In a recent study published in Nutrients, researchers investigated the impact of 12 weeks of regular consumption of stevia, non-nutritive sweeteners (NNSs), on the human gut microbiota composition, diversity, and community structure in healthy, normal-weight adults.
Study: Consumption of the Non-Nutritive Sweetener Stevia for 12 Weeks Does Not Alter the Composition of the Human Gut Microbiota. Image Credit: TatianaMishina/Shutterstock.com
Studies have investigated the impact of NNSs in different contexts, for instance, in animal and in vitro models.
Some of these showed beneficial effects of stevia on appetite, energy intake, and overall health. However, understanding the mechanisms mediating these effects is lacking.
Any changes in the composition or quality of the gut microbiota may have physiological consequences for the host; for instance, it can change their glucose metabolism, leading to metabolic dysregulation manifesting as type 2 diabetes (T2D) and other metabolic disorders.
Yet, barely a handful of clinical trials with human subjects have evaluated the effects of different sweeteners on the microbiota.
Given the potential link between sweetener consumption and gut microbiota, there is a need for more work to understand the effects of different sweeteners on the microbiota.
A previous study by Seuz et al. examined the effects of aspartame, sucralose, and saccharin consumption on gut microbiota composition; however, human trials have not assessed gut microbiota changes following regular consumption of stevia.
The sweet compounds in stevia, known as steviol glycosides, enter the colon intact, where the gut bacteria degrade them into glucose and steviol. Then, they are absorbed in the liver, where they conjugate with glucuronic acid to facilitate secretion.
Since stevia only briefly contacts the gut microbiota, it would be intriguing to know whether that is enough to induce changes in the gut microflora composition.
About the study
In the present open-label, randomized controlled trial (RCT), researchers recruited healthy adults aged 18-40 with a body mass index (BMI) in the range of 18.5–24.9 kg/m2 who were non-habitual consumers of NNSs and non-restrained eaters.
They then randomly assigned them to one of the three experimental groups: time only and control versus stevia.
Participants in the stevia group had to consume five drops of commercially available stevia twice daily and refrain from probiotic supplements, whereas the control group participants needed no dietary changes.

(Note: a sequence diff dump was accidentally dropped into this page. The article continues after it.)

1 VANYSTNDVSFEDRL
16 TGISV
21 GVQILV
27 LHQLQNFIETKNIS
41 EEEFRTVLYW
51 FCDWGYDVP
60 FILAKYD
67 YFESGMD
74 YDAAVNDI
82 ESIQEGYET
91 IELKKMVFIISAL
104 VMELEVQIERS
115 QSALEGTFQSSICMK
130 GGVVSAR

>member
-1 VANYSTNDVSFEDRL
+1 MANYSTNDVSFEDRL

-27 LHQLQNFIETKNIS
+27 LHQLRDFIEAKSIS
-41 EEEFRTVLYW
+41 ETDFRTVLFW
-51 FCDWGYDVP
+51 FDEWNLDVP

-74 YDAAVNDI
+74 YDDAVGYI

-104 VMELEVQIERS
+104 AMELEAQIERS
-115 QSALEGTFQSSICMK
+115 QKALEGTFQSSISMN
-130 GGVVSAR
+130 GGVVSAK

They all attended three study visits: one at baseline, one at six weeks, and another at 12 weeks.
The team analyzed microbiota data extensively; they calculated beta diversity using weighted UniFrac and plotted it as a Principle Coordinates Analysis (PCoA) and alpha diversity for a measure of sample richness (taxonomic diversity) and evenness (taxonomic abundance) across groups.
In total, 28 participants completed this trial; accordingly, the team had fecal samples of 14 participants from the stevia and 13 from the control group, plus 26 control samples for microbiota data analysis via 16S ribosomal ribonucleic acid (rRNA) sequencing.
The taxonomic composition of the microbiota data comprised 15 phyla, 130 genera, 27 classes, 42 orders, and 68 families.
The stevia and control groups had comparable proportions of phyla at baseline (zero weeks); however, at baseline and 12 weeks, i.e., both timepoints, the proportion of Actinobacteria remained lower in the fecal samples of the stevia group participants. Additionally, stevia group fecal samples had virtually no Proteobacteria.
Relative abundances at the class, order, and family levels were comparable across both groups.
However, at the genus level, the authors noted some differences at 12 weeks, with the presence of Clostridium and Dorea in the stevia group and the absence of Clostridium and Megamonas in the control group.
Further differential abundance analysis revealed stevia consumption led to a decrease in Akkermansia and an increase in Faecalibacterium; however, the only genus significantly different at 12 weeks was Butyricoccus, a butyrate-producing species.
Furthermore, the random forest model found notable associations between the gut microbiota and the stevia group, accurately identifying the microbiota with ~75% accuracy; Dehalobacterium, Methanobrevibacter, Oscillospira, and Oxalobacter were the most robustly associated taxa.
Different NSSs have different chemical compositions; thus, their functional effect on the host metabolism mediated by the gut microbiota are likely different.
The results of this study suggested that stevia had a prominent impact on fatty acid biosynthesis.
Moreover, while it had no significant impact on the microbiota composition, it did significantly impact the microbiota function.
All three study groups had comparable beta diversity, and even though PCoA plots showed baseline differences in the community composition between the control and stevia participants, these were insignificant.
Likewise, all groups had similar alpha diversity, suggesting that the community composition in each group was relatively equally diverse and even over time.
So, even though several individual taxa were associated with stevia use, there were no notable differences in overall community composition after 12 weeks of regular stevia consumption.
Thus, regular long-term consumption of stevia does not seem to impact the human gut microbiota significantly.